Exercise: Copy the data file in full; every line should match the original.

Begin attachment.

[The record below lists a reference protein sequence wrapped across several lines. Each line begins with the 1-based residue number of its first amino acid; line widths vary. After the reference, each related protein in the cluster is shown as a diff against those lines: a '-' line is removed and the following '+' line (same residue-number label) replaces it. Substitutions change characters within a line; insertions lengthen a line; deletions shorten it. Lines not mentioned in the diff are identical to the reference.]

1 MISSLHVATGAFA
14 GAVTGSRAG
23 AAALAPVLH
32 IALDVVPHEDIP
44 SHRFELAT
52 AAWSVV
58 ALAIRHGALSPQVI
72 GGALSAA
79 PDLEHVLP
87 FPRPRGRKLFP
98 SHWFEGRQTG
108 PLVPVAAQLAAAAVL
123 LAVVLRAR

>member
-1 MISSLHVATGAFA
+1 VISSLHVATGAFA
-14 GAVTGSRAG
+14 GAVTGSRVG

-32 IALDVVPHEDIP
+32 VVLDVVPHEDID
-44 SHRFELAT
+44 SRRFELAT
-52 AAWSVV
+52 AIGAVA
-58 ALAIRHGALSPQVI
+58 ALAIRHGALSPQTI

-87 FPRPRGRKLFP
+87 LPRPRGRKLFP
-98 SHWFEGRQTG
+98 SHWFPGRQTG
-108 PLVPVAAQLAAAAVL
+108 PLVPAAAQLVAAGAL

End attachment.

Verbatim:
[The record below lists a reference protein sequence wrapped across several lines. Each line begins with the 1-based residue number of its first amino acid; line widths vary. After the reference, each related protein in the cluster is shown as a diff against those lines: a '-' line is removed and the following '+' line (same residue-number label) replaces it. Substitutions change characters within a line; insertions lengthen a line; deletions shorten it. Lines not mentioned in the diff are identical to the reference.]

1 MISSLHVATGAFA
14 GAVTGSRAG
23 AAALAPVLH
32 IALDVVPHEDIP
44 SHRFELAT
52 AAWSVV
58 ALAIRHGALSPQVI
72 GGALSAA
79 PDLEHVLP
87 FPRPRGRKLFP
98 SHWFEGRQTG
108 PLVPVAAQLAAAAVL
123 LAVVLRAR

>member
-1 MISSLHVATGAFA
+1 VISSLHVATGAFA
-14 GAVTGSRAG
+14 GAVTGSRVG

-32 IALDVVPHEDIP
+32 VVLDVVPHEDID
-44 SHRFELAT
+44 SRRFELAT
-52 AAWSVV
+52 AIGAVA
-58 ALAIRHGALSPQVI
+58 ALAIRHGALSPQTI

-87 FPRPRGRKLFP
+87 LPRPRGRKLFP
-98 SHWFEGRQTG
+98 SHWFPGRQTG
-108 PLVPVAAQLAAAAVL
+108 PLVPAAAQLVAAGAL